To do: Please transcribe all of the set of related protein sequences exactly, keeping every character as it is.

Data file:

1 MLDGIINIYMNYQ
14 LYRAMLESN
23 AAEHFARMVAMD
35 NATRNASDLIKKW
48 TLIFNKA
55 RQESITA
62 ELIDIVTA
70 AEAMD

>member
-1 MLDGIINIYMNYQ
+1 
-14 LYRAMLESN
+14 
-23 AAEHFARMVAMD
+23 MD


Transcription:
1 MLDGIINIYMNYQ
14 LYRAMLESN
23 AAEHFARMVAMD
35 NATRNASDLIKKW
48 TLIFNKA
55 RQESITA
62 ELIDIVTA
70 AEAMD

>member
-1 MLDGIINIYMNYQ
+1 
-14 LYRAMLESN
+14 
-23 AAEHFARMVAMD
+23 MD